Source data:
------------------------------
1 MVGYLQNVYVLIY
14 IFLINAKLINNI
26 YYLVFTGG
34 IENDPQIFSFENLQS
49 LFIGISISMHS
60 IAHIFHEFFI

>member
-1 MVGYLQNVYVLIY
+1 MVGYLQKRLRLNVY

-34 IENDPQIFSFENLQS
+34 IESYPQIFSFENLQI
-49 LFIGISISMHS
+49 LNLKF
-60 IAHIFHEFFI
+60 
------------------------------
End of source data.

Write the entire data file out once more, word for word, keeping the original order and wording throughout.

1 MVGYLQNVYVLIY
14 IFLINAKLINNI
26 YYLVFTGG
34 IENDPQIFSFENLQS
49 LFIGISISMHS
60 IAHIFHEFFI

>member
-1 MVGYLQNVYVLIY
+1 MVGYLQKRLRLNVY

-34 IENDPQIFSFENLQS
+34 IESYPQIFSFENLQI
-49 LFIGISISMHS
+49 LNLKF
-60 IAHIFHEFFI
+60 